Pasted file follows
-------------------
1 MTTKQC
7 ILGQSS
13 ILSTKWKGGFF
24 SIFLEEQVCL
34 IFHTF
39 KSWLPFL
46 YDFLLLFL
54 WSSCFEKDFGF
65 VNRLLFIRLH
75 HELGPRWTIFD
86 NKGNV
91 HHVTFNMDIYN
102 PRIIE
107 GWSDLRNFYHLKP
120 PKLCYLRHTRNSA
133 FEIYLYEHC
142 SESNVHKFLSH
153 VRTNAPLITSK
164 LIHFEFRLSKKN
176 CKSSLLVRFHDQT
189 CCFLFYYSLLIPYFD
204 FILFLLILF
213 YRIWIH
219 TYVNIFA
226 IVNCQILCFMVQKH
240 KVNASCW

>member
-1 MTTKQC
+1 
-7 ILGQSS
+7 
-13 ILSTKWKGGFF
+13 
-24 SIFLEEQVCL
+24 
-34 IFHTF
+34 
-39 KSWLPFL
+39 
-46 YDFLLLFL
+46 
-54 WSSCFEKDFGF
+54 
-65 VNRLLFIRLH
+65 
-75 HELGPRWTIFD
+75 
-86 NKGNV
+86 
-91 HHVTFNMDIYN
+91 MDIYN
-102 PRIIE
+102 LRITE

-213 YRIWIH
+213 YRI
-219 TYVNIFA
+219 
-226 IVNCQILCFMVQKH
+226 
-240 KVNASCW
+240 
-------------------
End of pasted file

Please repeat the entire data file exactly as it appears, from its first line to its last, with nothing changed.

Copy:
1 MTTKQC
7 ILGQSS
13 ILSTKWKGGFF
24 SIFLEEQVCL
34 IFHTF
39 KSWLPFL
46 YDFLLLFL
54 WSSCFEKDFGF
65 VNRLLFIRLH
75 HELGPRWTIFD
86 NKGNV
91 HHVTFNMDIYN
102 PRIIE
107 GWSDLRNFYHLKP
120 PKLCYLRHTRNSA
133 FEIYLYEHC
142 SESNVHKFLSH
153 VRTNAPLITSK
164 LIHFEFRLSKKN
176 CKSSLLVRFHDQT
189 CCFLFYYSLLIPYFD
204 FILFLLILF
213 YRIWIH
219 TYVNIFA
226 IVNCQILCFMVQKH
240 KVNASCW

>member
-1 MTTKQC
+1 
-7 ILGQSS
+7 
-13 ILSTKWKGGFF
+13 
-24 SIFLEEQVCL
+24 
-34 IFHTF
+34 
-39 KSWLPFL
+39 
-46 YDFLLLFL
+46 
-54 WSSCFEKDFGF
+54 
-65 VNRLLFIRLH
+65 
-75 HELGPRWTIFD
+75 
-86 NKGNV
+86 
-91 HHVTFNMDIYN
+91 MDIYN
-102 PRIIE
+102 LRITE

-213 YRIWIH
+213 YRI
-219 TYVNIFA
+219 
-226 IVNCQILCFMVQKH
+226 
-240 KVNASCW
+240 